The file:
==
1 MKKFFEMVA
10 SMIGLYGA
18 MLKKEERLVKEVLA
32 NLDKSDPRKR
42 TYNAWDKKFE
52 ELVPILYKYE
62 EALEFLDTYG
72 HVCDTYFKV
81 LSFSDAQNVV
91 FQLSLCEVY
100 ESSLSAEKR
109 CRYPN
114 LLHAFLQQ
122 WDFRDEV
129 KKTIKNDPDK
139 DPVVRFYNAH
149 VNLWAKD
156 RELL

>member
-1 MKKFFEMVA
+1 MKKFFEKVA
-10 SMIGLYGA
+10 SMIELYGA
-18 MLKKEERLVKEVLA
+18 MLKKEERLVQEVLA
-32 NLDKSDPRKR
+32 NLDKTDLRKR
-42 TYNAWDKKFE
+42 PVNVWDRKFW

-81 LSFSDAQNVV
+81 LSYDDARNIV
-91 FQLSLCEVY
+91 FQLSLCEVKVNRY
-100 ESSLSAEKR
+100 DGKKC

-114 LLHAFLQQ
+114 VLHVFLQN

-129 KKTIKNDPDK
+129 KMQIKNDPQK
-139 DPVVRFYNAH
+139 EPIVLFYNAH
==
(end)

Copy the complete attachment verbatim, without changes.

1 MKKFFEMVA
10 SMIGLYGA
18 MLKKEERLVKEVLA
32 NLDKSDPRKR
42 TYNAWDKKFE
52 ELVPILYKYE
62 EALEFLDTYG
72 HVCDTYFKV
81 LSFSDAQNVV
91 FQLSLCEVY
100 ESSLSAEKR
109 CRYPN
114 LLHAFLQQ
122 WDFRDEV
129 KKTIKNDPDK
139 DPVVRFYNAH
149 VNLWAKD
156 RELL

>member
-1 MKKFFEMVA
+1 MKKFFEKVA
-10 SMIGLYGA
+10 SMIELYGA
-18 MLKKEERLVKEVLA
+18 MLKKEERLVQEVLA
-32 NLDKSDPRKR
+32 NLDKTDLRKR
-42 TYNAWDKKFE
+42 PVNVWDRKFW

-81 LSFSDAQNVV
+81 LSYDDARNIV
-91 FQLSLCEVY
+91 FQLSLCEVKVNRY
-100 ESSLSAEKR
+100 DGKKC

-114 LLHAFLQQ
+114 VLHVFLQN

-129 KKTIKNDPDK
+129 KMQIKNDPQK
-139 DPVVRFYNAH
+139 EPIVLFYNAH